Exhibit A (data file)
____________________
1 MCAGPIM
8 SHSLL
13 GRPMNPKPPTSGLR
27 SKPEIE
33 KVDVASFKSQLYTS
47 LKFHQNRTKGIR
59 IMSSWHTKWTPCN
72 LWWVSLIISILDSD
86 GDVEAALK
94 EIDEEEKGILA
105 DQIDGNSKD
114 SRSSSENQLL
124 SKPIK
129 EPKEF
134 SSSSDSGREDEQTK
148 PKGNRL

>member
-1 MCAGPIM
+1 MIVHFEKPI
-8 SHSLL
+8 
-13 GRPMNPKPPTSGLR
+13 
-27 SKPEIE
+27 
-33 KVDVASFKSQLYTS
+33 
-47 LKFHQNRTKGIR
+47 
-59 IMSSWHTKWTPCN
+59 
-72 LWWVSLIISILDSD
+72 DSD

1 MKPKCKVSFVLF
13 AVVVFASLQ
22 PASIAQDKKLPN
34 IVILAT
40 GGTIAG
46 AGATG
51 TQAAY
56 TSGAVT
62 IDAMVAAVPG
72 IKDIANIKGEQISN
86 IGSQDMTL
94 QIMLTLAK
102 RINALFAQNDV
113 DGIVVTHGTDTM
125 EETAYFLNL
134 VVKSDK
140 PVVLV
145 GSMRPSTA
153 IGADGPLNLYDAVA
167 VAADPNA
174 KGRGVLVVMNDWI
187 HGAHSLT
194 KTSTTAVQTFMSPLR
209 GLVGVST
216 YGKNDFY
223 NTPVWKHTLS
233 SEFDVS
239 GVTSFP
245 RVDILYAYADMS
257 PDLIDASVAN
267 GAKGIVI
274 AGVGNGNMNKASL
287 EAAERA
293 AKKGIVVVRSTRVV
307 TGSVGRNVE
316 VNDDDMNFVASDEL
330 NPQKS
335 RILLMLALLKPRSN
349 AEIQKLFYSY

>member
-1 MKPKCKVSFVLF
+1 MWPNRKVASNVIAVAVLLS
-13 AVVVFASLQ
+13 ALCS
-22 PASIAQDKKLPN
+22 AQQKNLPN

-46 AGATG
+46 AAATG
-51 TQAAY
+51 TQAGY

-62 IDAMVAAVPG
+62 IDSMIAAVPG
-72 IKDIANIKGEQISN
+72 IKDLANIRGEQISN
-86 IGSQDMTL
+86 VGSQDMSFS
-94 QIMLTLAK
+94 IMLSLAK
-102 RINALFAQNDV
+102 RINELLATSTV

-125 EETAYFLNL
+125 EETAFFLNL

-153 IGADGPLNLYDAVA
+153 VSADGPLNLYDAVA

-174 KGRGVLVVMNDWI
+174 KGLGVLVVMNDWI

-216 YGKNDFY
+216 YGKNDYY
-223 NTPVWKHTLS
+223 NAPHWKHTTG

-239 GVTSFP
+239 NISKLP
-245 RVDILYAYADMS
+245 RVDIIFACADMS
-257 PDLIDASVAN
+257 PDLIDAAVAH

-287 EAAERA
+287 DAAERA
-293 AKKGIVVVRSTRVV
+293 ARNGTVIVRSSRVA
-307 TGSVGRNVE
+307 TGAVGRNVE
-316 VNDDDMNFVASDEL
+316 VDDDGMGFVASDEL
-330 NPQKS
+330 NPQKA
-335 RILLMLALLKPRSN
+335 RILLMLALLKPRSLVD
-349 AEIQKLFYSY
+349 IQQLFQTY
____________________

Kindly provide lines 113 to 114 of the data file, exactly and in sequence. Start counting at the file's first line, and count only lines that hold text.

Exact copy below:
+293 ARNGTVIVRSSRVA
-307 TGSVGRNVE